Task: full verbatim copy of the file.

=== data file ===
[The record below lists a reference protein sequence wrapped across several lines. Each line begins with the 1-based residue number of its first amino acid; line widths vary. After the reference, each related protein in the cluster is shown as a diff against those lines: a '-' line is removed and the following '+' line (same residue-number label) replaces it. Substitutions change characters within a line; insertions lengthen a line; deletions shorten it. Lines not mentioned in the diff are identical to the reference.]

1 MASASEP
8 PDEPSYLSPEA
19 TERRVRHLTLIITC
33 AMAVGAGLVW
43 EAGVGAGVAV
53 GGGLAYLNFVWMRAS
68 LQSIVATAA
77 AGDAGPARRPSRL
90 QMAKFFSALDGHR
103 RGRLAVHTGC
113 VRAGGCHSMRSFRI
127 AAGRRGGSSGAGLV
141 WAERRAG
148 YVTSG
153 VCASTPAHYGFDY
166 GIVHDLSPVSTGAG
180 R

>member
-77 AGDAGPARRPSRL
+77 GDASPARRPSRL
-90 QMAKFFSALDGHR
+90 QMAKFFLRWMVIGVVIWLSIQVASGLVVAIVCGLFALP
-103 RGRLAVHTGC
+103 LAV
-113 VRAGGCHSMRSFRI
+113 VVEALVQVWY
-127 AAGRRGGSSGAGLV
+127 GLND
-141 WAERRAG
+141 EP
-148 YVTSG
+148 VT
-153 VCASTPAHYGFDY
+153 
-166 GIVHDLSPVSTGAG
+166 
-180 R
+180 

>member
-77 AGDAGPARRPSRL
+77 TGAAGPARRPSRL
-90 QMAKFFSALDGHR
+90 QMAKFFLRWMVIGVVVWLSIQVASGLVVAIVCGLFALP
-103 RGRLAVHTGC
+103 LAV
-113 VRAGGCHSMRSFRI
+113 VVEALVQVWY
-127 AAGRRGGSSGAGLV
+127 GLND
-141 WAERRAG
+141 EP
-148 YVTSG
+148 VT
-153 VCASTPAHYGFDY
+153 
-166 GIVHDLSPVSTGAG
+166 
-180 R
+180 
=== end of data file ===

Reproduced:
[The record below lists a reference protein sequence wrapped across several lines. Each line begins with the 1-based residue number of its first amino acid; line widths vary. After the reference, each related protein in the cluster is shown as a diff against those lines: a '-' line is removed and the following '+' line (same residue-number label) replaces it. Substitutions change characters within a line; insertions lengthen a line; deletions shorten it. Lines not mentioned in the diff are identical to the reference.]

1 MASASEP
8 PDEPSYLSPEA
19 TERRVRHLTLIITC
33 AMAVGAGLVW
43 EAGVGAGVAV
53 GGGLAYLNFVWMRAS
68 LQSIVATAA
77 AGDAGPARRPSRL
90 QMAKFFSALDGHR
103 RGRLAVHTGC
113 VRAGGCHSMRSFRI
127 AAGRRGGSSGAGLV
141 WAERRAG
148 YVTSG
153 VCASTPAHYGFDY
166 GIVHDLSPVSTGAG
180 R

>member
-77 AGDAGPARRPSRL
+77 GDASPARRPSRL
-90 QMAKFFSALDGHR
+90 QMAKFFLRWMVIGVVIWLSIQVASGLVVAIVCGLFALP
-103 RGRLAVHTGC
+103 LAV
-113 VRAGGCHSMRSFRI
+113 VVEALVQVWY
-127 AAGRRGGSSGAGLV
+127 GLND
-141 WAERRAG
+141 EP
-148 YVTSG
+148 VT
-153 VCASTPAHYGFDY
+153 
-166 GIVHDLSPVSTGAG
+166 
-180 R
+180 

>member
-77 AGDAGPARRPSRL
+77 TGAAGPARRPSRL
-90 QMAKFFSALDGHR
+90 QMAKFFLRWMVIGVVVWLSIQVASGLVVAIVCGLFALP
-103 RGRLAVHTGC
+103 LAV
-113 VRAGGCHSMRSFRI
+113 VVEALVQVWY
-127 AAGRRGGSSGAGLV
+127 GLND
-141 WAERRAG
+141 EP
-148 YVTSG
+148 VT
-153 VCASTPAHYGFDY
+153 
-166 GIVHDLSPVSTGAG
+166 
-180 R
+180 